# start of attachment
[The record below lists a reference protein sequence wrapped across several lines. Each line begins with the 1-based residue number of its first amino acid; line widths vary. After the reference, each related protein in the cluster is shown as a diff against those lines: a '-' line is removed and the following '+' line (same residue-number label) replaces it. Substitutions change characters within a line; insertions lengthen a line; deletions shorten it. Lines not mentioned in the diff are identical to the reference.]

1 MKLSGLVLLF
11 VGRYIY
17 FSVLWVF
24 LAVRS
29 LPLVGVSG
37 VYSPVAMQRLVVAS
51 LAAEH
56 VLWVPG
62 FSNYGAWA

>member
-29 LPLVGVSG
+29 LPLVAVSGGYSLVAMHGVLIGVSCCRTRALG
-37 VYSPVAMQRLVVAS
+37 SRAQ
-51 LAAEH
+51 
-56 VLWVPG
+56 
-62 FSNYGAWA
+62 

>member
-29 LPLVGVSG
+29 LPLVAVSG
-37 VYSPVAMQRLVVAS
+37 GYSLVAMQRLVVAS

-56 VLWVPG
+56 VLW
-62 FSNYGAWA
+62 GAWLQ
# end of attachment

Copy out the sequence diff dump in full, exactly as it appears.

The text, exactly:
[The record below lists a reference protein sequence wrapped across several lines. Each line begins with the 1-based residue number of its first amino acid; line widths vary. After the reference, each related protein in the cluster is shown as a diff against those lines: a '-' line is removed and the following '+' line (same residue-number label) replaces it. Substitutions change characters within a line; insertions lengthen a line; deletions shorten it. Lines not mentioned in the diff are identical to the reference.]

1 MKLSGLVLLF
11 VGRYIY
17 FSVLWVF
24 LAVRS
29 LPLVGVSG
37 VYSPVAMQRLVVAS
51 LAAEH
56 VLWVPG
62 FSNYGAWA

>member
-29 LPLVGVSG
+29 LPLVAVSGGYSLVAMHGVLIGVSCCRTRALG
-37 VYSPVAMQRLVVAS
+37 SRAQ
-51 LAAEH
+51 
-56 VLWVPG
+56 
-62 FSNYGAWA
+62 

>member
-29 LPLVGVSG
+29 LPLVAVSG
-37 VYSPVAMQRLVVAS
+37 GYSLVAMQRLVVAS

-56 VLWVPG
+56 VLW
-62 FSNYGAWA
+62 GAWLQ